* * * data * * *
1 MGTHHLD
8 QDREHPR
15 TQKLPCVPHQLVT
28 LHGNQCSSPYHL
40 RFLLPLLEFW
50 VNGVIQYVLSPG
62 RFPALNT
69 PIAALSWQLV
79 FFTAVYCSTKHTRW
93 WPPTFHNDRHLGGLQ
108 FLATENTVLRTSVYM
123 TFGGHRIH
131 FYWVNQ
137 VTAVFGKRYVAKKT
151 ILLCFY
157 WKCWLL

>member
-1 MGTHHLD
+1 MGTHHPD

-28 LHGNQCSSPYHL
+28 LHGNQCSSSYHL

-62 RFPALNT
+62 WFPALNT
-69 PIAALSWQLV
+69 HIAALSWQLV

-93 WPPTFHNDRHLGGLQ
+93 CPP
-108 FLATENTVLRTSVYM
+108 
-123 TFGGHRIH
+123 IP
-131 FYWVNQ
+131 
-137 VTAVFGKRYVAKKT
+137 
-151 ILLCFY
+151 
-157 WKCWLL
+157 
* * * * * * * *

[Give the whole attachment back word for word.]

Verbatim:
1 MGTHHLD
8 QDREHPR
15 TQKLPCVPHQLVT
28 LHGNQCSSPYHL
40 RFLLPLLEFW
50 VNGVIQYVLSPG
62 RFPALNT
69 PIAALSWQLV
79 FFTAVYCSTKHTRW
93 WPPTFHNDRHLGGLQ
108 FLATENTVLRTSVYM
123 TFGGHRIH
131 FYWVNQ
137 VTAVFGKRYVAKKT
151 ILLCFY
157 WKCWLL

>member
-1 MGTHHLD
+1 MGTHHPD

-28 LHGNQCSSPYHL
+28 LHGNQCSSSYHL

-62 RFPALNT
+62 WFPALNT
-69 PIAALSWQLV
+69 HIAALSWQLV

-93 WPPTFHNDRHLGGLQ
+93 CPP
-108 FLATENTVLRTSVYM
+108 
-123 TFGGHRIH
+123 IP
-131 FYWVNQ
+131 
-137 VTAVFGKRYVAKKT
+137 
-151 ILLCFY
+151 
-157 WKCWLL
+157 